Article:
How do we determine what beliefs and conclusions are reasonable when faced with limited information? The philosophical theory of "inference to the best explanation" offers guidance.
This approach to justified reasoning posits that even without definitive proof, we can rationally infer what most likely explains a given phenomenon based on available evidence and using logic to compare competing hypotheses.
For example, say your kitchen floor is wet, but you didn't spill anything. You could imagine possible explanations like the sink is leaking, a housemate spilled something and cleaned it up, or the floor mysteriously became wet on its own. While not conclusive, the leaky sink best explains the wet floor based on past experiences with no competing discernible causes.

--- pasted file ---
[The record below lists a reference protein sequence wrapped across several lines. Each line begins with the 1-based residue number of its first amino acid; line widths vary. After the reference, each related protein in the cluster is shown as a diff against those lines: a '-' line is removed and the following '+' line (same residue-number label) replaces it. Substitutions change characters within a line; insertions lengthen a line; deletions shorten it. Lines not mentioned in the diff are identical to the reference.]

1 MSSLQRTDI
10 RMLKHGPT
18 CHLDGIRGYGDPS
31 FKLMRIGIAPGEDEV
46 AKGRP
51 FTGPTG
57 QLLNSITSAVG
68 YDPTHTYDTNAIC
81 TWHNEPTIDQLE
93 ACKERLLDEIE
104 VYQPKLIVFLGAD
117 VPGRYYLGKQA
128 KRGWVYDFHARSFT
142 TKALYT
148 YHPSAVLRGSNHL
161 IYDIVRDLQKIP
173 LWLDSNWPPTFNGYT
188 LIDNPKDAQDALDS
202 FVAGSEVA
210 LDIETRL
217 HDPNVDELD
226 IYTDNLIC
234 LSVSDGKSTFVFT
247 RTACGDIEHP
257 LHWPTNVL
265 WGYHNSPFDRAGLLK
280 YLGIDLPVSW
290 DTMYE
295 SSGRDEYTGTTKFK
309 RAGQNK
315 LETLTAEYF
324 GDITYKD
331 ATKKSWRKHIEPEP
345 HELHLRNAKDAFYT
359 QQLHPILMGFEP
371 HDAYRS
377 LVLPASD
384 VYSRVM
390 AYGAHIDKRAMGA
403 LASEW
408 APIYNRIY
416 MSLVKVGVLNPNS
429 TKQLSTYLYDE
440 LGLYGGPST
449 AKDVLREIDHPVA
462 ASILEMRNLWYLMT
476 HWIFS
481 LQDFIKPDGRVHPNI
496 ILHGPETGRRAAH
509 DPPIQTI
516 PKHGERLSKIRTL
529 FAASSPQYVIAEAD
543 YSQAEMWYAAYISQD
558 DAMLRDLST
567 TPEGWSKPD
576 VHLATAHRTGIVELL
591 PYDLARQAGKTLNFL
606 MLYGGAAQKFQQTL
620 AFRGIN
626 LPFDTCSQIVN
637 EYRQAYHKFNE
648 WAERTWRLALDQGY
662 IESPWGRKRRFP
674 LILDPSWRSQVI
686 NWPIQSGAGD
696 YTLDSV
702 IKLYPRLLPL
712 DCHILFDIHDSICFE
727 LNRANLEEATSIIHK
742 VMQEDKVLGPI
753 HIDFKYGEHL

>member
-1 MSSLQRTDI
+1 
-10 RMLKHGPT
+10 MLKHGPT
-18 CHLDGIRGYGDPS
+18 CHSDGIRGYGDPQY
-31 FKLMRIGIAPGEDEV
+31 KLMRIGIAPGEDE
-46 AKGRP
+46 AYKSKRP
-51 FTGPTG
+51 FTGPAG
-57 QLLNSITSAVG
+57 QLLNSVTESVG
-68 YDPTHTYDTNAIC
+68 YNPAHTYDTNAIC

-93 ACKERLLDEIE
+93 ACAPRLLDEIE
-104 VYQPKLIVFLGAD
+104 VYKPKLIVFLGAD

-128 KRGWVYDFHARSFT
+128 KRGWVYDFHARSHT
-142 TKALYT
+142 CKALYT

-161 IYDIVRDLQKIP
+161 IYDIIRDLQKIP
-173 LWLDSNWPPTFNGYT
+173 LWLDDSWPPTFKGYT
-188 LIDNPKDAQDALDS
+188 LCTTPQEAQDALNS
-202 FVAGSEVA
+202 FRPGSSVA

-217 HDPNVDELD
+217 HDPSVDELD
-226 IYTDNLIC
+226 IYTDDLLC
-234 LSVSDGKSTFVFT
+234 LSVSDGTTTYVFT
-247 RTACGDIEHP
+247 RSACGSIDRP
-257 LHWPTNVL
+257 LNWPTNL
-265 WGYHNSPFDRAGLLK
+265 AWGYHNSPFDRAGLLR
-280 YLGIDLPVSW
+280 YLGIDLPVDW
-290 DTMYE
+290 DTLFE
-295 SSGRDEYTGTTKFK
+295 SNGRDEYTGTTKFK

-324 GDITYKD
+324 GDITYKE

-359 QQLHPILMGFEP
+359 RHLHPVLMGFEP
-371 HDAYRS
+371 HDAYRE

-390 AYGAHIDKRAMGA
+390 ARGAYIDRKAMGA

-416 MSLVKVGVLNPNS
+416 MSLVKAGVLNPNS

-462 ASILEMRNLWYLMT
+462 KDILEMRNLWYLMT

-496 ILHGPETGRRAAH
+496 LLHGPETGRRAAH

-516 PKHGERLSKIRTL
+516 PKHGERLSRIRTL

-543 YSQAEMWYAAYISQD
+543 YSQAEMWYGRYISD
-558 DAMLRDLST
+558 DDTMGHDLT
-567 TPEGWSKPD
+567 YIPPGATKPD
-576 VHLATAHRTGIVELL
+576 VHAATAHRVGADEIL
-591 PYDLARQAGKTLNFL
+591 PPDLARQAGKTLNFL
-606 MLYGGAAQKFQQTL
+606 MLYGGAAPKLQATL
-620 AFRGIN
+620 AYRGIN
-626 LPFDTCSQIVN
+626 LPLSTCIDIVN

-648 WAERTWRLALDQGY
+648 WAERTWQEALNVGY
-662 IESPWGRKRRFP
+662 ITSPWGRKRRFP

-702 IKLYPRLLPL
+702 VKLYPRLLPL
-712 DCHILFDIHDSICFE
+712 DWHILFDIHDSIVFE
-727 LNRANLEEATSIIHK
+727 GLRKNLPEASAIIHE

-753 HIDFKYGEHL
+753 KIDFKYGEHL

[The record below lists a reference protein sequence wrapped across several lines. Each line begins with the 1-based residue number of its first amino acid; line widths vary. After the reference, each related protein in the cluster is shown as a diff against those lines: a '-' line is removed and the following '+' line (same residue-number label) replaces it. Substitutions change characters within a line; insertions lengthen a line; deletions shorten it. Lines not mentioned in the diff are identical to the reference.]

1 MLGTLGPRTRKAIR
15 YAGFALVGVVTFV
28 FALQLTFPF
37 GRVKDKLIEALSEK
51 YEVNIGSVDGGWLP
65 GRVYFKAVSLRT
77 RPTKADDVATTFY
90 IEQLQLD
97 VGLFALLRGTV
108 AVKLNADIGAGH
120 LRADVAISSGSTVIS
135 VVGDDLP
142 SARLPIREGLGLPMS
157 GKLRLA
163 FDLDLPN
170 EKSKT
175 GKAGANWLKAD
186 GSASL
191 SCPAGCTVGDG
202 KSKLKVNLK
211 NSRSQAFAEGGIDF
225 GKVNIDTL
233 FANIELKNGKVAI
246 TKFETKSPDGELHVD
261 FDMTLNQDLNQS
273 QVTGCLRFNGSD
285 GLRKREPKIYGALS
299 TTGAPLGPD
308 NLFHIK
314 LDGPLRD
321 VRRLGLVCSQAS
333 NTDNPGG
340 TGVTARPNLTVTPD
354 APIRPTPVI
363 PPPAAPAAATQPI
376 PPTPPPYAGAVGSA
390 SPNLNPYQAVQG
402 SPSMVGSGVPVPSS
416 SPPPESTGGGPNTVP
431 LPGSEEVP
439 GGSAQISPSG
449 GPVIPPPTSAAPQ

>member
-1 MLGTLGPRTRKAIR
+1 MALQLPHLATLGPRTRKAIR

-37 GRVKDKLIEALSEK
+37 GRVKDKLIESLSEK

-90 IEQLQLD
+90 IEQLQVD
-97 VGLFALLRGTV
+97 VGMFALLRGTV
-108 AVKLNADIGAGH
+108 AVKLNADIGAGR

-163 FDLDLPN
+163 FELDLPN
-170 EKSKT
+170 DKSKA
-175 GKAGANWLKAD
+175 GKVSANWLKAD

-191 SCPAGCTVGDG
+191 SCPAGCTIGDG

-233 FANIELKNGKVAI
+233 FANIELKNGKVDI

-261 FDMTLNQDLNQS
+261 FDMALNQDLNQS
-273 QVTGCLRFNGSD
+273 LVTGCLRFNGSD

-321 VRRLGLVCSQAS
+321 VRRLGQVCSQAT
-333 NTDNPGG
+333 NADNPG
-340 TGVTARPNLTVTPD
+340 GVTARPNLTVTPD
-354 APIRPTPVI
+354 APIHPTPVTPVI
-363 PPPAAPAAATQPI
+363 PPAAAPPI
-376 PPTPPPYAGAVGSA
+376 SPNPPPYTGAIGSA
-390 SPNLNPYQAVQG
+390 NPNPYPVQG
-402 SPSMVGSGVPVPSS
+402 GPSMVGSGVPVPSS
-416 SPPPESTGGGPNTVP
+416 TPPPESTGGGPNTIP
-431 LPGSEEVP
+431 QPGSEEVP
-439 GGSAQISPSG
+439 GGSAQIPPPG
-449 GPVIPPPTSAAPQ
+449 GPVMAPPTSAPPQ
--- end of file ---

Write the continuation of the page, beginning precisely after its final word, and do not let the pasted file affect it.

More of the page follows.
Inference to the best explanation evaluates explanatory power, falsifiability, modesty, and does not rely on deductive certainty. It aims for the most plausible account, not an ironclad one.
Applications range from detectives reasoning to the most probable suspect, doctors diagnosing mysterious symptoms, and scientists evaluating theories about reality based on experimental results. Jurors also use this type of inference when weighing evidenced guilt “beyond reasonable doubt.”
Of course, determining the “best” explanation remains subjective. But systematically applying criteria for logical coherence, explanatory scope and power, applicability to new evidence, and others can minimize cognitive biases. We likely can't achieve Cartesian deductive certainty, but we can ascend towards truth through reason's steps.
While rarely foolproof, inference to the best explanation allows gradually modeling reality through our limited perceptions. By stitching together likely causes behind effects, we construct temporary maps awaiting improved theories that more seamlessly unify our momentary views into an elegant, enduring vision.